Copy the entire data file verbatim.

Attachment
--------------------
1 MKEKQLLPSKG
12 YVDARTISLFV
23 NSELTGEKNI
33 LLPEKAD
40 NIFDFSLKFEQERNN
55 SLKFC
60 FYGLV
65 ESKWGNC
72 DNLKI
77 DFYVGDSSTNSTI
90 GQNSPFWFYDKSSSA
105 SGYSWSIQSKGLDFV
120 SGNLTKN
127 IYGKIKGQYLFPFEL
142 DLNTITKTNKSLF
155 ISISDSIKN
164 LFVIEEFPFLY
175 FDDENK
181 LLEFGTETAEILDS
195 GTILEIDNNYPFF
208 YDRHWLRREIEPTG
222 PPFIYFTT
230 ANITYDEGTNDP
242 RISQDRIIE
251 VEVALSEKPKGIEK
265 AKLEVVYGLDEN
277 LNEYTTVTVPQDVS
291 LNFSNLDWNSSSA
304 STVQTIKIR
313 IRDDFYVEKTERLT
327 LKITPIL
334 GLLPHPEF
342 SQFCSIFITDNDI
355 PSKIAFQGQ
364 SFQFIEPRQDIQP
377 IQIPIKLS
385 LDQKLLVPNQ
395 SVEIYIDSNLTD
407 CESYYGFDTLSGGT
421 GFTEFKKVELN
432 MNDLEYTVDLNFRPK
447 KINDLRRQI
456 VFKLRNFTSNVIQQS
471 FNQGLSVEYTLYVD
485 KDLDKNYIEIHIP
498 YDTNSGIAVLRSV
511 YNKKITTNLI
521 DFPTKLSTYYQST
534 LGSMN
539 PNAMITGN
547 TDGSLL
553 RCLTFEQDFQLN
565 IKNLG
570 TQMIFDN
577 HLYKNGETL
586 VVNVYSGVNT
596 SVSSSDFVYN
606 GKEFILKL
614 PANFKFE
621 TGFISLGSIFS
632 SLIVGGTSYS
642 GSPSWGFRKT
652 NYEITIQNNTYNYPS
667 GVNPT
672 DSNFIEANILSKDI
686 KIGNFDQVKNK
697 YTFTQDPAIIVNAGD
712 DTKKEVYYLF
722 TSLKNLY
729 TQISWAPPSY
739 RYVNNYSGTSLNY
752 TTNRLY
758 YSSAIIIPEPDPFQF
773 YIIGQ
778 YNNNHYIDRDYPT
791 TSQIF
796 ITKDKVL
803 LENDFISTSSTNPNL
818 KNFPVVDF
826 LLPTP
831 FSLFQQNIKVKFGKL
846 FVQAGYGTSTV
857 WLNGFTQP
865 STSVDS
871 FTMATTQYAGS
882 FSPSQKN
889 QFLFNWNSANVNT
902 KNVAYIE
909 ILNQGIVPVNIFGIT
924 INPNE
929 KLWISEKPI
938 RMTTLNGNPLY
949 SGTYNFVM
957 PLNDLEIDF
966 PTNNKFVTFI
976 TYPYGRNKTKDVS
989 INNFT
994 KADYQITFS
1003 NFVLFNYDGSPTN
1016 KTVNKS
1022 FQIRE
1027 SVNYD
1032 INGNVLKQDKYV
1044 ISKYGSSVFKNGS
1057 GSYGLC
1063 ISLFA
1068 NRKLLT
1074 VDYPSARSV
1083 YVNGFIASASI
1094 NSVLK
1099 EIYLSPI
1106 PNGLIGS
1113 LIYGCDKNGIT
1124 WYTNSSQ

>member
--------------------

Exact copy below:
1 MKEKQLLPSKG
12 YVDARTISLFV
23 NSELTGEKNI
33 LLPEKAD
40 NIFDFSLKFEQERNN
55 SLKFC
60 FYGLV
65 ESKWGNC
72 DNLKI
77 DFYVGDSSTNSTI
90 GQNSPFWFYDKSSSA
105 SGYSWSIQSKGLDFV
120 SGNLTKN
127 IYGKIKGQYLFPFEL
142 DLNTITKTNKSLF
155 ISISDSIKN
164 LFVIEEFPFLY
175 FDDENK
181 LLEFGTETAEILDS
195 GTILEIDNNYPFF
208 YDRHWLRREIEPTG
222 PPFIYFTT
230 ANITYDEGTNDP
242 RISQDRIIE
251 VEVALSEKPKGIEK
265 AKLEVVYGLDEN
277 LNEYTTVTVPQDVS
291 LNFSNLDWNSSSA
304 STVQTIKIR
313 IRDDFYVEKTERLT
327 LKITPIL
334 GLLPHPEF
342 SQFCSIFITDNDI
355 PSKIAFQGQ
364 SFQFIEPRQDIQP
377 IQIPIKLS
385 LDQKLLVPNQ
395 SVEIYIDSNLTD
407 CESYYGFDTLSGGT
421 GFTEFKKVELN
432 MNDLEYTVDLNFRPK
447 KINDLRRQI
456 VFKLRNFTSNVIQQS
471 FNQGLSVEYTLYVD
485 KDLDKNYIEIHIP
498 YDTNSGIAVLRSV
511 YNKKITTNLI
521 DFPTKLSTYYQST
534 LGSMN
539 PNAMITGN
547 TDGSLL
553 RCLTFEQDFQLN
565 IKNLG
570 TQMIFDN
577 HLYKNGETL
586 VVNVYSGVNT
596 SVSSSDFVYN
606 GKEFILKL
614 PANFKFE
621 TGFISLGSIFS
632 SLIVGGTSYS
642 GSPSWGFRKT
652 NYEITIQNNTYNYPS
667 GVNPT
672 DSNFIEANILSKDI
686 KIGNFDQVKNK
697 YTFTQDPAIIVNAGD
712 DTKKEVYYLF
722 TSLKNLY
729 TQISWAPPSY
739 RYVNNYSGTSLNY
752 TTNRLY
758 YSSAIIIPEPDPFQF
773 YIIGQ
778 YNNNHYIDRDYPT
791 TSQIF
796 ITKDKVL
803 LENDFISTSSTNPNL
818 KNFPVVDF
826 LLPTP
831 FSLFQQNIKVKFGKL
846 FVQAGYGTSTV
857 WLNGFTQP
865 STSVDS
871 FTMATTQYAGS
882 FSPSQKN
889 QFLFNWNSANVNT
902 KNVAYIE
909 ILNQGIVPVNIFGIT
924 INPNE
929 KLWISEKPI
938 RMTTLNGNPLY
949 SGTYNFVM
957 PLNDLEIDF
966 PTNNKFVTFI
976 TYPYGRNKTKDVS
989 INNFT
994 KADYQITFS
1003 NFVLFNYDGSPTN
1016 KTVNKS
1022 FQIRE
1027 SVNYD
1032 INGNVLKQDKYV
1044 ISKYGSSVFKNGS
1057 GSYGLC
1063 ISLFA
1068 NRKLLT
1074 VDYPSARSV
1083 YVNGFIASASI
1094 NSVLK
1099 EIYLSPI
1106 PNGLIGS
1113 LIYGCDKNGIT
1124 WYTNSSQ

>member